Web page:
Biography (Cyclopedia of World Authors, Fourth Revised Edition)
The journalist and author Susan Faludi (fuh-LEWD-ee) was born to Steven Faludi, a Hungarian-born Jewish photographer, and Marilyn Faludi, who became a writer and editor after her divorce in 1976. Susan and her younger brother, Rob, grew up in an Irish and Italian neighborhood in Yorktown Heights, New York. Their parents’ politically liberal convictions were an important early influence.
Already as a child Faludi was interested in politics, as when she polled classmates in fifth grade on such debated issues as the Equal Rights Amendment, abortion rights, and the Vietnam War. In high school, she edited the student paper and delivered a socially conscious valedictorian speech. Her history and literature studies at Harvard University were financed by an Elks scholarship, and in 1981 she graduated summa cum laude and received an Oliver Dabney History Award for her senior thesis. During her college years, Faludi gained practical experience as managing editor at the Harvard Crimson, as intern reporter for the daily Staten Island Advance, and as a stringer for The Boston Globe.
After graduation Faludi held positions at a number of American newspapers and also freelanced. From 1981 to 1982 she worked as a news and copy editor for The New York Times, in 1983 she joined the Miami Herald’s suburban bureau, and in 1984 she accepted a general-reporting position at the Atlanta Journal and...
(The entire section is 794 words.)
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Susan Faludi stepped into the spotlight in 1991 with the publication of Backlash, a work that became a controversial best-seller and gained her a nomination for the National Book Critics Circle award. As editor of her high school newspaper, Faludi challenged school meetings of born-again Christian students and teachers, maintaining that they violated church-state separation. Following her article’s publication, the meetings were halted. At Harvard University, where she edited the student newspaper, she wrote a story about sexual harassment on campus. Despite efforts by an accused professor and a dean to stop publication, the article was printed and the professor was asked to take a leave of absence. Following graduation, Faludi served as a copy clerk for The New York Times. She also worked as a reporter for The Miami Herald and The Atlanta Constitution. In 1990, she began work with the Wall Street Journal.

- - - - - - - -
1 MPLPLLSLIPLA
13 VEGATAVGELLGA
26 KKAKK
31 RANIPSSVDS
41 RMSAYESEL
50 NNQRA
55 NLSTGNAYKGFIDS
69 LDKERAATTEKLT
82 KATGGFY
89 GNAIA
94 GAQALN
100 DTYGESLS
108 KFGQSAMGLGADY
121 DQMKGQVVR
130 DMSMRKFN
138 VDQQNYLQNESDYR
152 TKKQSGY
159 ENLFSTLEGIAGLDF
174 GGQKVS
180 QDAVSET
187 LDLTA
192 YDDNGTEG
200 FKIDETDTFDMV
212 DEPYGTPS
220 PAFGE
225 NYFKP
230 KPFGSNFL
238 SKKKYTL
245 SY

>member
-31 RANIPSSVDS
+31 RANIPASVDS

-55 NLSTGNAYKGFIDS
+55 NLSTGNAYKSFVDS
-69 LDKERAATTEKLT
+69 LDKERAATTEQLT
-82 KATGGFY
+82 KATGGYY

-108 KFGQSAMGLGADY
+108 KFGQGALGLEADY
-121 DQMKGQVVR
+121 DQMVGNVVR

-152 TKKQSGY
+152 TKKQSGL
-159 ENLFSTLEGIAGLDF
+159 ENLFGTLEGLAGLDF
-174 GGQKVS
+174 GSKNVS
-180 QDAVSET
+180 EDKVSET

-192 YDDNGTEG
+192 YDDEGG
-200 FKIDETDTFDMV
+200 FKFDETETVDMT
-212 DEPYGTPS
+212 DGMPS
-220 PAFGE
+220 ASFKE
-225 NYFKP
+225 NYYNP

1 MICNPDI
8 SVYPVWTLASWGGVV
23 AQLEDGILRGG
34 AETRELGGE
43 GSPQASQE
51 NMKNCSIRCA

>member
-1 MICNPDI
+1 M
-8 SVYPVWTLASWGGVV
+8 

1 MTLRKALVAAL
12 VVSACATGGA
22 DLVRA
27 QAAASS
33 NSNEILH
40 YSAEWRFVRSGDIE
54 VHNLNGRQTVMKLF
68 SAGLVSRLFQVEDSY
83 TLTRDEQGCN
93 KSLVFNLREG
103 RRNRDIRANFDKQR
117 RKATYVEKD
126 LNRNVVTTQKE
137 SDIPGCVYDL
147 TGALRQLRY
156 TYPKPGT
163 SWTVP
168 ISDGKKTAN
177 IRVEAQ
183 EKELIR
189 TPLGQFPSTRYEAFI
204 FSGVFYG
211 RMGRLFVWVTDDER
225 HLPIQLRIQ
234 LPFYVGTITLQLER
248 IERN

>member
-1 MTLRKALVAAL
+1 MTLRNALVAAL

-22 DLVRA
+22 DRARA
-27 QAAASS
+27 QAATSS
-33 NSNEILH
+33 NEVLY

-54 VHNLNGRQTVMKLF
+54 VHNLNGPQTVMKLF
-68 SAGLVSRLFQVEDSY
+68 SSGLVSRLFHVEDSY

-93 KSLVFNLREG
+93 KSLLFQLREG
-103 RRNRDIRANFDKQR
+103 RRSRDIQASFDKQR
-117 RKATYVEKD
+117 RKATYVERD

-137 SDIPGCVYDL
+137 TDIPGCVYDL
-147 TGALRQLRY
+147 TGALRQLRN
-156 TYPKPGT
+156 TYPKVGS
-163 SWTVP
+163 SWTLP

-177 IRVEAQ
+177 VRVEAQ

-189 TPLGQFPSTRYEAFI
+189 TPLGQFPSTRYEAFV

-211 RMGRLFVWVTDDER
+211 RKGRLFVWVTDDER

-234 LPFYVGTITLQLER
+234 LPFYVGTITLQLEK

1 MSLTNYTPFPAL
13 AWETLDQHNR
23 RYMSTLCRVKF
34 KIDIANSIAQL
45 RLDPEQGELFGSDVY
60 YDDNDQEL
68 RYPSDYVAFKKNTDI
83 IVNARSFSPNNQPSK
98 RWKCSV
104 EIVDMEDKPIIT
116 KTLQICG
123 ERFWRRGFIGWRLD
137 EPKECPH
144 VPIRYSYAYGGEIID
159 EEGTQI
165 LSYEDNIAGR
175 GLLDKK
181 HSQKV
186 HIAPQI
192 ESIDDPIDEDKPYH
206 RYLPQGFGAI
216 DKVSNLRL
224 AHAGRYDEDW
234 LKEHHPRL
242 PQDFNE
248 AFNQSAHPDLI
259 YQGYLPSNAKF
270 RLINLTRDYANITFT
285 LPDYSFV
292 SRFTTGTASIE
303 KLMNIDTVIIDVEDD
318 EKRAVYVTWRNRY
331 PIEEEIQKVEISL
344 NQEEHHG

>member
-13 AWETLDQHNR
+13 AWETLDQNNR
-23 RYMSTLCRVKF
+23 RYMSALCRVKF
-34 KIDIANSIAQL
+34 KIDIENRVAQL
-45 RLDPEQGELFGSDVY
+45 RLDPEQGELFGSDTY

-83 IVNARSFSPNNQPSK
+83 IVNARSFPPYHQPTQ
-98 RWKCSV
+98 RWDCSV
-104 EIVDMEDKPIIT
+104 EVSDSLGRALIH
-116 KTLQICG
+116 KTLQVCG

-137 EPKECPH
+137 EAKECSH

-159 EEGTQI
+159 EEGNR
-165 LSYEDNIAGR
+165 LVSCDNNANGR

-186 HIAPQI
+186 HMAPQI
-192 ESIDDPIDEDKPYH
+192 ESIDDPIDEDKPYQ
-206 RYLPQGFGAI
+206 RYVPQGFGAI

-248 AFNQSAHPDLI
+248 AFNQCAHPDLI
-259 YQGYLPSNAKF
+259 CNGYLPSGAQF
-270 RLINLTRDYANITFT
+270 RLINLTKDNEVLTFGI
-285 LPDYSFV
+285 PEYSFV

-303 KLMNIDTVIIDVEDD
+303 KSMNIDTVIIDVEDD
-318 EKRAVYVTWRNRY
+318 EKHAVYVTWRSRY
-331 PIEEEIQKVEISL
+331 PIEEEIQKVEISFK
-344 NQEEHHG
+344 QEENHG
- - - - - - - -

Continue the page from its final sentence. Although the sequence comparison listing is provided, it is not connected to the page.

Faludi gained immediate attention for her incisive investigative work, including a critique of the Reagan Administration budget for its cuts to poor children, an exposé of California’s Silicone Valley corporations’ dismissal of older employees in favor of younger, more cost-effective workers, and her series on the impact of the leveraged buyout of Safeway Stores, which won a Pulitzer Prize in 1991.
Although Backlash was favorably reviewed by many critics, some maintained that no...
(The entire section is 368 words.)
Susan Faludi was born in New York City on April 18, 1959 to Steven Faludi, a photographer, and Marilyn Lanning Faludi, an editor. When Faludi’s Backlash: The Undeclared War Against American Women was released in 1991, the book received honors and postive and negative criticism for its controversial content. Susan Faludi, however, was already familiar with controversy. Faludi covered a number of contentious subjects for her high school and college newspapers. Writing for her high school newspaper, she addressed the issue of whether several on-campus Christian organizations had violated the concept of the separation of church and state. While an undergraduate at Harvard University, she wrote an article on sexual harassment that led to the dismissal of a guilty professor after the article was published.
After graduating from Harvard, Faludi worked for the New York Times, the Miami Herald, and the Atlanta Constitution and soon garnered a reputation as a crusading journalist. She received a 1991 Pulitzer Prize for an article she wrote for the Wall Street Journal on the Safeway Stores’ leveraged buyout and its impact on employees.
In 1986, Faludi contacted the U. S. Census Bureau about the notorious Harvard-Yale marriage study and discovered that the study’s methodology and results—including the much-quoted finding that single, educated, career women over thirty had only a 20 percent chance of ever getting...
(The entire section is 328 words.)